Typically, when a parent brings a young child to the dentist, the last discussion they’re expecting to have is one centered on braces and orthodontic appliances. Yet, even at young ages, a talk about braces, sagittal expanders, and retainers can indeed be front and center when a child is diagnosed with a crossbite. The question then is what to do about it, how soon should intervention take place, and what the complications are that can arise if nothing is done at all. Let’s get some answers.
What Exactly Is a Crossbite?
Imagine for a moment you’re sitting in front of a nice soup bowl with a wide flat brim, and inside that bowl is hearty chowder you’d like to keep warm until you’re ready to devour it. So, you grab another bowl designed exactly like the first, and hover it upside-down over the bowl containing the soup. As you slowly lower it, you try to line up the brims so when they rest together they form a nice even seal. Unfortunately, given the soup is hot, you don’t quite get the brims to line up perfectly, and the edge of the top bowl ends up resting just slightly to the left of the lip on the bottom bowl. The way these two bowls now rest unevenly atop one another is exactly what you would see in a person with a crossbite. A crossbite can affect several teeth, or a single tooth, and can occur on either one side of the mouth or both. Simply put, if any one tooth (or several teeth) lies nearer the tongue or cheek instead of coming together evenly, you’re likely dealing with a crossbite.
So, What To Do About It And When?
The dental community is split on when to initiate treatment for a crossbite, with some suggesting treatment should begin as soon as it is noticed (sometimes as early as age three!), while others suggest parents should wait until a child’s sixth year molars have arrived. Despite the difference of opinion as to when treatment should begin, dentists and orthodontist are in agreement that the condition cannot be left untreated. Doing so presents a host of complications for the child later in life including gum and tooth wear, uneven jaw development that can lead to temporomandibular joint disorder (TMD), and facial asymmetry – something no parent or child wants.
What Does Crossbite Treatment Look Like?
Crossbite treatment generally involves adjusting the spread of a child’s teeth with dental appliances so the bite pattern matches evenly on all sides. Depending on the type of crossbite a child has, this can be done with dental expanders that resemble orthodontic retainers, and include a screw that is tightened nightly to “spread” a child’s bite to the prescribed width. Additionally, dental facemasks, braces and/or clear aligners may be used – particularly when a single tooth is out of alignment.
Crossbites are generally regarded as genetic in nature, and they’re not overly common. It is, however, a condition that needs to be treated before permanent damage to a child’s facial and oral development occurs. So, if you find yourself at the other end of a discussion about having your little one wear a dental expander, be sure you listen and get however many opinions regarding that advice as you require. Your child, and your wallet, will thank you long into the future.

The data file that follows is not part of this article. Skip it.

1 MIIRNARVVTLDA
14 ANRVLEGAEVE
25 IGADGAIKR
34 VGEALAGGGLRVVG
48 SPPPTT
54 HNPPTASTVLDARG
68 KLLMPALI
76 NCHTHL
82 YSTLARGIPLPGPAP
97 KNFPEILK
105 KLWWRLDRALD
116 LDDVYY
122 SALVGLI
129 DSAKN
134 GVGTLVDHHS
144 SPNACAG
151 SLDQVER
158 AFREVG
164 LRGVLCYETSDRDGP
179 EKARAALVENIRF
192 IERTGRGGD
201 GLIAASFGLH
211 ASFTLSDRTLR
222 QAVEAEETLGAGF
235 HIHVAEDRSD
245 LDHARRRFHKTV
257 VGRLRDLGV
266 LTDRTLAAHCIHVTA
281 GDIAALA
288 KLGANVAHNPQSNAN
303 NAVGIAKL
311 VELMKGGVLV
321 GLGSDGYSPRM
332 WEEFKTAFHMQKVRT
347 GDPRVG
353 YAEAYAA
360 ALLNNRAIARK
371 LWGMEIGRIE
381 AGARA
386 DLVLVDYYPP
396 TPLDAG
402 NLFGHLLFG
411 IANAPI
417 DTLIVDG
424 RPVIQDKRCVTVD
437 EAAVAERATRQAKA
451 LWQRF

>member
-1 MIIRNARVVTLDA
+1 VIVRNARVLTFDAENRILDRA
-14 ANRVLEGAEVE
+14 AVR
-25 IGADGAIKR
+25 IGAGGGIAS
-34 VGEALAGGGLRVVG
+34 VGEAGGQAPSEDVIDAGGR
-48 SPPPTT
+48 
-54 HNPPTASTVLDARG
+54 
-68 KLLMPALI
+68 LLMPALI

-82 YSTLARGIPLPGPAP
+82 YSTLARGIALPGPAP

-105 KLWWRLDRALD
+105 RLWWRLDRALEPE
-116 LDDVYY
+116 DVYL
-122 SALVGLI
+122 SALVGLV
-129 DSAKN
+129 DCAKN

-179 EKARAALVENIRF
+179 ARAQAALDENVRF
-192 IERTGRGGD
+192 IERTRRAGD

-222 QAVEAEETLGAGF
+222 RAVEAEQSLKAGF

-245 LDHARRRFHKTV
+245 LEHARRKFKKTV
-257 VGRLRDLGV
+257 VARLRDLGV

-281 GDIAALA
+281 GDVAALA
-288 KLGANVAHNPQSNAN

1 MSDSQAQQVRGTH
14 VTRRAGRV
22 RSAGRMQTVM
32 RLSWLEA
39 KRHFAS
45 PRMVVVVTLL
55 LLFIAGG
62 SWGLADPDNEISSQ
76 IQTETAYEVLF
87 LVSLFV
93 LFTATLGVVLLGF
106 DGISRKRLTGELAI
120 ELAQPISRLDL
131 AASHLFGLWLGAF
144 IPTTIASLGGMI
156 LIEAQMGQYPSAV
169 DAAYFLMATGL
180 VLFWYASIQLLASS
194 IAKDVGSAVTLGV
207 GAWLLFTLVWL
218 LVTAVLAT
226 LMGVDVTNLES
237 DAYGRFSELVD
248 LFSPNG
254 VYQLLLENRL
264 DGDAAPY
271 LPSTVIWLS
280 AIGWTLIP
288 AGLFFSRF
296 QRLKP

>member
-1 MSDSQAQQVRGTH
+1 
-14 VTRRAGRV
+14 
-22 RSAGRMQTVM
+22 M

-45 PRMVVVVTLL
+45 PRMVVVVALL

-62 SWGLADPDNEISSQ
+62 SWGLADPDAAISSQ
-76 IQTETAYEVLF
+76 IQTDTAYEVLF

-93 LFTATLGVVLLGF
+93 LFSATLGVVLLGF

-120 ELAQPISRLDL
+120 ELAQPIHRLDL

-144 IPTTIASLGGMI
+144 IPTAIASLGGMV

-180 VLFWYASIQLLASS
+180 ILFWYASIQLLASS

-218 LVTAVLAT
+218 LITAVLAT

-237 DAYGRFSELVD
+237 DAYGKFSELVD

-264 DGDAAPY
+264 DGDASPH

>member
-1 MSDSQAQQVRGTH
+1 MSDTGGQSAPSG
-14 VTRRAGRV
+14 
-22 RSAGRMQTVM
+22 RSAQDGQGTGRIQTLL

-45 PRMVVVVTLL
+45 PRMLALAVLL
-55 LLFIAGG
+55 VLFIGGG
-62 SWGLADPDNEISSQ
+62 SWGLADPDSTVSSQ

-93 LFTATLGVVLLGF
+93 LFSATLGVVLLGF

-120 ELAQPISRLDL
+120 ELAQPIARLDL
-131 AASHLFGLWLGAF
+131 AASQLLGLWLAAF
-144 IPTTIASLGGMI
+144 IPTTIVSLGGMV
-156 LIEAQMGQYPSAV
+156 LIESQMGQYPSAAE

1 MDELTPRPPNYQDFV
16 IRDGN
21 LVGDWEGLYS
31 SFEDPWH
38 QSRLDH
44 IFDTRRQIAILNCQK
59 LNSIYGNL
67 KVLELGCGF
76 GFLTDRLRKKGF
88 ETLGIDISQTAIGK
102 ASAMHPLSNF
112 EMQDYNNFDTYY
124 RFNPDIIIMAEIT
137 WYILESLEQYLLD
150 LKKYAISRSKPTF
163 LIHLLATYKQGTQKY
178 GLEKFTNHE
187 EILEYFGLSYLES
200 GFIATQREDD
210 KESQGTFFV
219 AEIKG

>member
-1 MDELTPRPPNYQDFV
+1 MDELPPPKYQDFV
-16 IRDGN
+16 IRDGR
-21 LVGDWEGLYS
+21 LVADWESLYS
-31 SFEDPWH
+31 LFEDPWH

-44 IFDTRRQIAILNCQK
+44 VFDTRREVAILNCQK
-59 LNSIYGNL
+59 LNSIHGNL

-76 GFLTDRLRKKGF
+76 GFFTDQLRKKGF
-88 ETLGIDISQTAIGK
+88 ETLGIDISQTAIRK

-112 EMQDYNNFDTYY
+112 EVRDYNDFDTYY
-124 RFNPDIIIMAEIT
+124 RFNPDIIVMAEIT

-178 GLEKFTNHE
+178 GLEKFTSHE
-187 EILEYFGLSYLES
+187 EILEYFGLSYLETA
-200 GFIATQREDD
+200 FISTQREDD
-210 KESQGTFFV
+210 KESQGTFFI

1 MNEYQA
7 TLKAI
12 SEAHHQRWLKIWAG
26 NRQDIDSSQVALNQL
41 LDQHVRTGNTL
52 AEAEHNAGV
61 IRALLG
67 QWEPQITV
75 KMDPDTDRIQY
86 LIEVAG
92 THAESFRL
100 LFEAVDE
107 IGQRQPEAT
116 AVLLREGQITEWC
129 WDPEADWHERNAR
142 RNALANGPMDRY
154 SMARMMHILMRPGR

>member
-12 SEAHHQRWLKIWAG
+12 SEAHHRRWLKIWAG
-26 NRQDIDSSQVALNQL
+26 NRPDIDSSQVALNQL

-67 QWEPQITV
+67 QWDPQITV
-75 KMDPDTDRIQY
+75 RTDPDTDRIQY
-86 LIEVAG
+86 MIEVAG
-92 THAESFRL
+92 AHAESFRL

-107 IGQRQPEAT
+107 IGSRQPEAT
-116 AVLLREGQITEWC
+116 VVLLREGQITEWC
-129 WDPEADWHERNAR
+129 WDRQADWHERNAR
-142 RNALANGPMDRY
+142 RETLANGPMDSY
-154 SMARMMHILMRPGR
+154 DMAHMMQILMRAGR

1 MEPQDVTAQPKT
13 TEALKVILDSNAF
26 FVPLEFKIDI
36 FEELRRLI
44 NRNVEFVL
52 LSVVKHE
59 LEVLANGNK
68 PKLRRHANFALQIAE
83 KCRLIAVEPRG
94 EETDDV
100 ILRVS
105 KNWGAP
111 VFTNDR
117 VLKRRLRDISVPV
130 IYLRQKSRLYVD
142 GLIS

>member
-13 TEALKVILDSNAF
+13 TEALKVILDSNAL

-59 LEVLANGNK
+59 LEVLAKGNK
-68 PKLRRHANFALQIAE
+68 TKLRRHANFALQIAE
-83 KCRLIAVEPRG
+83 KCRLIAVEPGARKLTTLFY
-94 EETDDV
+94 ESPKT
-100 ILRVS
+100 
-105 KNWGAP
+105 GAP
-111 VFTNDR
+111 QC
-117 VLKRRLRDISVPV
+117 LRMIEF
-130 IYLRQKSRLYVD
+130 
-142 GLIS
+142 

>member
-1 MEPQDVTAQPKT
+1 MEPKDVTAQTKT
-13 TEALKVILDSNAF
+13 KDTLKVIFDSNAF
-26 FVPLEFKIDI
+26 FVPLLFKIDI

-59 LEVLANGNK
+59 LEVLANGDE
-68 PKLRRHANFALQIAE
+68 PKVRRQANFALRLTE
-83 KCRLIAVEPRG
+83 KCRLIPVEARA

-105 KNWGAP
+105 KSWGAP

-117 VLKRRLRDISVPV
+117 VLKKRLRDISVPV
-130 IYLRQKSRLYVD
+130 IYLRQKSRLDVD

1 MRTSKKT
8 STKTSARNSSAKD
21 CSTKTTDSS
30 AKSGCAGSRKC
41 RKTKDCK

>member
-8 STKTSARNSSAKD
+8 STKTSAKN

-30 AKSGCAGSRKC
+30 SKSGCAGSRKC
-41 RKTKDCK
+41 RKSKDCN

Dr. Dan practices a certain scope of orthodontics with Invisalign treatment, and he would be happy to answer any questions you might have about crossbites and orthodontics! Ask us at your next appointment!
When they say “age is all in your head,” they’re probably right. But then, your teeth ARE in your head -- so you likely can’t escape having to pay a little more attention to them after the age of 50. Although some oral health concerns are seen as common as we age, if you adopt a proactive mindset and educate yourself, these concerns do not have to be common for you. Anticipating and recognizing changes in your mouth can help you be on top of your health in this area -- so let’s take a look at the main ones you have to watch out for.
Dry Mouth: The most common oral health concern you’re likely to experience as you age is dry mouth. In the medical world, dry mouth goes by the name xerostomia, and can be brought on by a number of contributing factors, including the over-consumption of drying beverages like coffee and alcohol, as well as the frequent consumption of salty foods. Another big offender is the medication we take over a lifetime to treat various illness. And the list isn’t a short one – there are at least 400 medications that can contribute to xerostomia, including medications for high blood pressure and depression.
Ill-fitting Dentures: First off, it’s important to note that the need for dentures is not a must as we age. Today, healthier living and better access to dental care has reduced the percentage of seniors wearing dentures to 27% from nearly 50% just a few decades ago. That said, should dentures be a part of your life, or that of a loved one, wearing properly-fitting dentures is critical.Sometimes, all that’s needed is a denture reline. Dentures that cause pain or shift in the mouth tend to alter a person’s eating habits, which can lead to nutrition deficits if healthy, but hard-to-chew, foods are avoided. Ill-fitting dentures can also cause thrush.
Physical Obstacles to Good Oral Care: As we age, we sometimes find ourselves having to contend with physical ailments that limit our desire to maintain good oral care. Arthritis, vision loss, or injuries are a few of the most common. To combat these concerns, using a floss pick to get between teeth can be helpful, and the regular use of oral rinses can assist in dislodging difficult-to-remove food debris, while adding to the overall health of one’s mouth and gum tissue. Here’s how to choose the best mouth rinse for your needs!